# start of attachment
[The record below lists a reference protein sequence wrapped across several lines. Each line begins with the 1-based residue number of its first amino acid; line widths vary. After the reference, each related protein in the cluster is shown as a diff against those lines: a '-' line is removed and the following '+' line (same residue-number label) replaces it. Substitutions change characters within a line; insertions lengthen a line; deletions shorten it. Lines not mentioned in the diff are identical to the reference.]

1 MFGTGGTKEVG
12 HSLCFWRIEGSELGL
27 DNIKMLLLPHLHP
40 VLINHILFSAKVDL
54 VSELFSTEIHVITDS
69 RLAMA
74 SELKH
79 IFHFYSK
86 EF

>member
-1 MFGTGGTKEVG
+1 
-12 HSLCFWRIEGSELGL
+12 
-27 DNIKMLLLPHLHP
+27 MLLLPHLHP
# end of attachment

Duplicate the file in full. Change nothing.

[The record below lists a reference protein sequence wrapped across several lines. Each line begins with the 1-based residue number of its first amino acid; line widths vary. After the reference, each related protein in the cluster is shown as a diff against those lines: a '-' line is removed and the following '+' line (same residue-number label) replaces it. Substitutions change characters within a line; insertions lengthen a line; deletions shorten it. Lines not mentioned in the diff are identical to the reference.]

1 MFGTGGTKEVG
12 HSLCFWRIEGSELGL
27 DNIKMLLLPHLHP
40 VLINHILFSAKVDL
54 VSELFSTEIHVITDS
69 RLAMA
74 SELKH
79 IFHFYSK
86 EF

>member
-1 MFGTGGTKEVG
+1 
-12 HSLCFWRIEGSELGL
+12 
-27 DNIKMLLLPHLHP
+27 MLLLPHLHP